Wednesday, May 20, 2009

PostCapitalism And The Shape Of The Angst To Come


John Locke, 1689: “God gave the World to Men in Common; but since he gave it to them for the benefit, and the greatest conveniences of life they were capable to draw from it, it cannot be supposed he meant it should always remain common and uncultivated. He gave it to the use of the Industrious and Rational (and Labour was to be his Title to it); not to the Fancy or Covetousness of the Quarrelsome and Contentious.”

Locke’s eloquence notwithstanding, the foregoing is but a sententious justification of the greed that justified man’s inhumanity to man and his criminal neglect of the environment
that gave us so much and finally landed us in the unpredicted mess whose deleterious
impact is as destructive as any world war. It is an example of the artificial logic that made crass capitalism, and an un Christianly individualism acceptable to an otherwise reasonable humanity. It ushered in quite smoothly the desacralization of much of human
pursuit including knowledge. And man began to worship at the alter of materialism as he became over impressed by his own creations.

On cat feet, in crept the very worst of times. It came rather like a thief in the night, unheralded, unpredicted, and unexpected; never before had the world seen the loss of so much so quickly, nor seen such world wide loss of confidence set about by crises so comprehensive and confounding that few are able to be objective in the face of it. Countries that had paid so much lip service to Market Forces and Globalism began to falter in their ranks; and rancor and dissent overtook them. The European Union which had taken all of forty five years to knock together, began to fall apart in a few weeks of collapsing markets, imploding automobile industries and the first whiff of a recession.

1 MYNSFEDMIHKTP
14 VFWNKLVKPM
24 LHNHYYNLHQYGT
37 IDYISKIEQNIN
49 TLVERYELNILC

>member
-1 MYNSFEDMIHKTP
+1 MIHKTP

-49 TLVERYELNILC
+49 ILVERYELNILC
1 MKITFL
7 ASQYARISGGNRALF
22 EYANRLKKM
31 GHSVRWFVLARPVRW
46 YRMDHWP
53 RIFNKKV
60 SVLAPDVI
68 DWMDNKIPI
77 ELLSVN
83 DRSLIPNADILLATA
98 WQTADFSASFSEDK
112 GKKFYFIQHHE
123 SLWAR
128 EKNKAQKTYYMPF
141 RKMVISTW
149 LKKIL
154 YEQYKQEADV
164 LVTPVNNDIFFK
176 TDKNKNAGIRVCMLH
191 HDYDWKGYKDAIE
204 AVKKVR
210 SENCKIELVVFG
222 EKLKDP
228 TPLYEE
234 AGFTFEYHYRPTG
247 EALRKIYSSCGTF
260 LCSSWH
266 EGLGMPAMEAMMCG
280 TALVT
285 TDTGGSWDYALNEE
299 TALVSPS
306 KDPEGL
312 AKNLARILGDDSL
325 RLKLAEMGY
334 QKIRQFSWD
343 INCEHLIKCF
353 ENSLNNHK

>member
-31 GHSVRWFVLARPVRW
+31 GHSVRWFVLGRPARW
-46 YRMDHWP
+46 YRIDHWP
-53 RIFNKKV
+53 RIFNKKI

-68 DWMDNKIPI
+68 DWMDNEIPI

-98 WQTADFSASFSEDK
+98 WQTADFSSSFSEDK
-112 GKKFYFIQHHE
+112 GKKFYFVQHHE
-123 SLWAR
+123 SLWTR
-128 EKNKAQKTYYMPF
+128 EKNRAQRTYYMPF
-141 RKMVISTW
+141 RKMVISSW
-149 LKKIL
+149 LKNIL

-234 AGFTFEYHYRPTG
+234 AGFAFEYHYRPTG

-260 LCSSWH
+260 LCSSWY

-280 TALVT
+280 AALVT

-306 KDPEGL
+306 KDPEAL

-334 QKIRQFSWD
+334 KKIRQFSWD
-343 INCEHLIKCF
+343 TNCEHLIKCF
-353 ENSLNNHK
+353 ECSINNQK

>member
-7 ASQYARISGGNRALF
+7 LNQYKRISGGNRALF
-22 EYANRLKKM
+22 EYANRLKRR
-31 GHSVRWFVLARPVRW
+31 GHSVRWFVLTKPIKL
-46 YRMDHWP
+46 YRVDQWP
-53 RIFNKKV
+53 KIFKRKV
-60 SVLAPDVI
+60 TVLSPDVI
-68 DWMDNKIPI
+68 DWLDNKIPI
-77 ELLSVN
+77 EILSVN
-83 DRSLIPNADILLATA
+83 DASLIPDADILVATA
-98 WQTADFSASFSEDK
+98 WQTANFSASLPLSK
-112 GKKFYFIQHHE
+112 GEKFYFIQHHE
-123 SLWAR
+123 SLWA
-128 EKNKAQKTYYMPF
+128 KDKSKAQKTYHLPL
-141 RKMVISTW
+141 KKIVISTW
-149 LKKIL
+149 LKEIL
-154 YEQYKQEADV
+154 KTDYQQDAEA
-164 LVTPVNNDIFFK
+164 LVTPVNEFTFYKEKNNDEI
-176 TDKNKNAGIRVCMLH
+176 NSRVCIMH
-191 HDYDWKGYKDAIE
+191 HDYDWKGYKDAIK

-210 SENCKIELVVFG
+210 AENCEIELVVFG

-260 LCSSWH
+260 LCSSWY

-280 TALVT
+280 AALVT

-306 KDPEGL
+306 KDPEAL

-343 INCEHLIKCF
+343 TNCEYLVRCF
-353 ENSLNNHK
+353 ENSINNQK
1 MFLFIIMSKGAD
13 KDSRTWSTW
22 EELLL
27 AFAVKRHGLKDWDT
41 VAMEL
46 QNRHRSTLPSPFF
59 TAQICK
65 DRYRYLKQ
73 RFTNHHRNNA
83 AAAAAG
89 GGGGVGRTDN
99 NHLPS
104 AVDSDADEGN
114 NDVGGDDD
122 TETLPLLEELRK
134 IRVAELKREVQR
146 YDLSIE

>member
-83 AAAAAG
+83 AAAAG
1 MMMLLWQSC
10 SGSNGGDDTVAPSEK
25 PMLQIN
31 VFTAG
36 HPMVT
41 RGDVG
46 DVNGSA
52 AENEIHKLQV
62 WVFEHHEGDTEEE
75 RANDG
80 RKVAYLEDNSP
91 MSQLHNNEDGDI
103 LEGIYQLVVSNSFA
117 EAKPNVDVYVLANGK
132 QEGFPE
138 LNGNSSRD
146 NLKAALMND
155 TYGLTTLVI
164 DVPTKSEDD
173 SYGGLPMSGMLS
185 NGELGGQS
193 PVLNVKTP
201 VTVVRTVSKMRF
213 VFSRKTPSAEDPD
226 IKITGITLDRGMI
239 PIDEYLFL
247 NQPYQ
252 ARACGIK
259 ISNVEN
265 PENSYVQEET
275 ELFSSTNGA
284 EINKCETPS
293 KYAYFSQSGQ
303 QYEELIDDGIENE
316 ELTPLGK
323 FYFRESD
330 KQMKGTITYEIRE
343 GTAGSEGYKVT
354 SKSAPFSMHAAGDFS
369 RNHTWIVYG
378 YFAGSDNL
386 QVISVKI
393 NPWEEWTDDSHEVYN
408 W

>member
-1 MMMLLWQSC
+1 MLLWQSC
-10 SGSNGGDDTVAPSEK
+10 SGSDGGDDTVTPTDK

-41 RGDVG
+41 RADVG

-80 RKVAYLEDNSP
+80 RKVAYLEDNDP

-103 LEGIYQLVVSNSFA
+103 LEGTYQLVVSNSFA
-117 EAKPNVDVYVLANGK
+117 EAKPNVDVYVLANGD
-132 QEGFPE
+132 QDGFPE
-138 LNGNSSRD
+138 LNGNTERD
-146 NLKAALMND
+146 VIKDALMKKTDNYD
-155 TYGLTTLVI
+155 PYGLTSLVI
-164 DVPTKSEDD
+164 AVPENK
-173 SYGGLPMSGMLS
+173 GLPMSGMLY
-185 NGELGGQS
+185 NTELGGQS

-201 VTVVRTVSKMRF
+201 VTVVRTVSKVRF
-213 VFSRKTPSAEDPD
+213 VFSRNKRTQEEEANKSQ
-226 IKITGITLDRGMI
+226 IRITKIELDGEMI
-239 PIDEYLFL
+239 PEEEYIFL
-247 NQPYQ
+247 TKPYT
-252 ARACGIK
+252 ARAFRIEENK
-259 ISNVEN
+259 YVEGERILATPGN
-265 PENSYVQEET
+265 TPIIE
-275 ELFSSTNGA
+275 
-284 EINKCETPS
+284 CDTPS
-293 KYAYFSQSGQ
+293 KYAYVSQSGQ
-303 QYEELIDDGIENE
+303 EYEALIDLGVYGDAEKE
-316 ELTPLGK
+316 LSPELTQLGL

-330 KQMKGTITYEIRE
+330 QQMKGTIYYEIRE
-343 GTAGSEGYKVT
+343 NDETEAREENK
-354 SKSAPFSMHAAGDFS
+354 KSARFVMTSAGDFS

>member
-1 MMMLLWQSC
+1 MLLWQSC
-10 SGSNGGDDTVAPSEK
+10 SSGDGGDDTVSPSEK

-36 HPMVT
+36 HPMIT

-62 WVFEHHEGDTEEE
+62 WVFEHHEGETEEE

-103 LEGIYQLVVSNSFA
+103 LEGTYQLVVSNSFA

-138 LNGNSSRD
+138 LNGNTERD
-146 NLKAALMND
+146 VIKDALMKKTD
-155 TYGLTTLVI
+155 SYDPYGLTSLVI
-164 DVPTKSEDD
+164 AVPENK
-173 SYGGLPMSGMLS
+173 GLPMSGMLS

The spectre of Protectionism once again threatens to rent asunder the house that Free Enterprise built.

In spite of the Obama phenomenon, (have greater expectations by so many ever before
been placed upon the shoulders of one man?), and the promise of solutions to the ailments that presently plague the world, this summer promises to be a particularly gory one as the riots and near anarchy that exploded in Greece reverberates throughout Europe. The rest of us will get a chance to observe the ogre that exists just beneath the veneer of the “well mannered”, “even tempered”, civilized European; much like the one beneath the veneer of us all. It will be the summer of riots, violence, suicides, strikes, plummeting oil and gas prices, even the English will be hard put to disguise regicidal tendencies. The rest of us will not be spared: Globalism will come home to roost with exacting and grim vengeance.